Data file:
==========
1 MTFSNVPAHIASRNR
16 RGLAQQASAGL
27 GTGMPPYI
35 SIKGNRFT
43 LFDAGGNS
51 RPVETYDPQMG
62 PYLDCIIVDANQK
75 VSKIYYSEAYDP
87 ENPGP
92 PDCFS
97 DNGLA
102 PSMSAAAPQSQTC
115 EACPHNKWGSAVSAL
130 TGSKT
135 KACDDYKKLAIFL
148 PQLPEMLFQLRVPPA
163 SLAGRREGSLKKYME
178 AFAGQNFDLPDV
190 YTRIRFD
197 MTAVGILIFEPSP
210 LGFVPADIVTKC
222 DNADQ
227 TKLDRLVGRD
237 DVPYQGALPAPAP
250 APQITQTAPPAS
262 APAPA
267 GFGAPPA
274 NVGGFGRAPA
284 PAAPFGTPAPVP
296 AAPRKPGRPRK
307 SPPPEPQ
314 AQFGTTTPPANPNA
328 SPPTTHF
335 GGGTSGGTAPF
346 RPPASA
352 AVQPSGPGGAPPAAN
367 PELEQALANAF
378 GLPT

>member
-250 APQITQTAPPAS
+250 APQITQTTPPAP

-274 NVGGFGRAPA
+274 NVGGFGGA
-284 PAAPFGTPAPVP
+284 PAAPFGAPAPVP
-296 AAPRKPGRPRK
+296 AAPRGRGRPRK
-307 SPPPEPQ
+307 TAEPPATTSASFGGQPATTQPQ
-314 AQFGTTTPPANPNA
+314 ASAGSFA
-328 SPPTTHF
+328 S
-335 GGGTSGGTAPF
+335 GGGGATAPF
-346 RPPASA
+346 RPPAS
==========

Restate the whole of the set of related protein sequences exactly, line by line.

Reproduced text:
1 MTFSNVPAHIASRNR
16 RGLAQQASAGL
27 GTGMPPYI
35 SIKGNRFT
43 LFDAGGNS
51 RPVETYDPQMG
62 PYLDCIIVDANQK
75 VSKIYYSEAYDP
87 ENPGP
92 PDCFS
97 DNGLA
102 PSMSAAAPQSQTC
115 EACPHNKWGSAVSAL
130 TGSKT
135 KACDDYKKLAIFL
148 PQLPEMLFQLRVPPA
163 SLAGRREGSLKKYME
178 AFAGQNFDLPDV
190 YTRIRFD
197 MTAVGILIFEPSP
210 LGFVPADIVTKC
222 DNADQ
227 TKLDRLVGRD
237 DVPYQGALPAPAP
250 APQITQTAPPAS
262 APAPA
267 GFGAPPA
274 NVGGFGRAPA
284 PAAPFGTPAPVP
296 AAPRKPGRPRK
307 SPPPEPQ
314 AQFGTTTPPANPNA
328 SPPTTHF
335 GGGTSGGTAPF
346 RPPASA
352 AVQPSGPGGAPPAAN
367 PELEQALANAF
378 GLPT

>member
-250 APQITQTAPPAS
+250 APQITQTTPPAP

-274 NVGGFGRAPA
+274 NVGGFGGA
-284 PAAPFGTPAPVP
+284 PAAPFGAPAPVP
-296 AAPRKPGRPRK
+296 AAPRGRGRPRK
-307 SPPPEPQ
+307 TAEPPATTSASFGGQPATTQPQ
-314 AQFGTTTPPANPNA
+314 ASAGSFA
-328 SPPTTHF
+328 S
-335 GGGTSGGTAPF
+335 GGGGATAPF
-346 RPPASA
+346 RPPAS